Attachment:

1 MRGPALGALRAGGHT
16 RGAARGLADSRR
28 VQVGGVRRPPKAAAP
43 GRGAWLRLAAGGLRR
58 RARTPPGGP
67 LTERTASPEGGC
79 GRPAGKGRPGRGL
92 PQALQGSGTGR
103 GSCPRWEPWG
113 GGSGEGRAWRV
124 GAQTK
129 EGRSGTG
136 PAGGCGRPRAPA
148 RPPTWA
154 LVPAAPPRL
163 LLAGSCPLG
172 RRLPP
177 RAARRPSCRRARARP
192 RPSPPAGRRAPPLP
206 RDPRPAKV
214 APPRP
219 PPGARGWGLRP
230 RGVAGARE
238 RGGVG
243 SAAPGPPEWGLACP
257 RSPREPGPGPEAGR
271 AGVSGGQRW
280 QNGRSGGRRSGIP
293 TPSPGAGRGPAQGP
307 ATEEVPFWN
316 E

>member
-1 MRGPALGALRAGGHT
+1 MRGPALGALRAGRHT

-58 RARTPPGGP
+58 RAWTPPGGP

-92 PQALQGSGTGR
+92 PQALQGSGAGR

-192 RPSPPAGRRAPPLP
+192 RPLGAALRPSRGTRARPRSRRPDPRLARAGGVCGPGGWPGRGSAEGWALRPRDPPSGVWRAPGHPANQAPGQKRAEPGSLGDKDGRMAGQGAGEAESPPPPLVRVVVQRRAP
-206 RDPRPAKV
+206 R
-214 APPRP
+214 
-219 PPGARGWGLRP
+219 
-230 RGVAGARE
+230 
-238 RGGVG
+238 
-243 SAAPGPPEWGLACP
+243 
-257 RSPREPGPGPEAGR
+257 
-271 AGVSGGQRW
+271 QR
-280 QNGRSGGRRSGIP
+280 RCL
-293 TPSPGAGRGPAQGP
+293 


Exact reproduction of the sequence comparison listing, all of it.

1 MRGPALGALRAGGHT
16 RGAARGLADSRR
28 VQVGGVRRPPKAAAP
43 GRGAWLRLAAGGLRR
58 RARTPPGGP
67 LTERTASPEGGC
79 GRPAGKGRPGRGL
92 PQALQGSGTGR
103 GSCPRWEPWG
113 GGSGEGRAWRV
124 GAQTK
129 EGRSGTG
136 PAGGCGRPRAPA
148 RPPTWA
154 LVPAAPPRL
163 LLAGSCPLG
172 RRLPP
177 RAARRPSCRRARARP
192 RPSPPAGRRAPPLP
206 RDPRPAKV
214 APPRP
219 PPGARGWGLRP
230 RGVAGARE
238 RGGVG
243 SAAPGPPEWGLACP
257 RSPREPGPGPEAGR
271 AGVSGGQRW
280 QNGRSGGRRSGIP
293 TPSPGAGRGPAQGP
307 ATEEVPFWN
316 E

>member
-1 MRGPALGALRAGGHT
+1 MRGPALGALRAGRHT

-58 RARTPPGGP
+58 RAWTPPGGP

-92 PQALQGSGTGR
+92 PQALQGSGAGR

-192 RPSPPAGRRAPPLP
+192 RPLGAALRPSRGTRARPRSRRPDPRLARAGGVCGPGGWPGRGSAEGWALRPRDPPSGVWRAPGHPANQAPGQKRAEPGSLGDKDGRMAGQGAGEAESPPPPLVRVVVQRRAP
-206 RDPRPAKV
+206 R
-214 APPRP
+214 
-219 PPGARGWGLRP
+219 
-230 RGVAGARE
+230 
-238 RGGVG
+238 
-243 SAAPGPPEWGLACP
+243 
-257 RSPREPGPGPEAGR
+257 
-271 AGVSGGQRW
+271 QR
-280 QNGRSGGRRSGIP
+280 RCL
-293 TPSPGAGRGPAQGP
+293 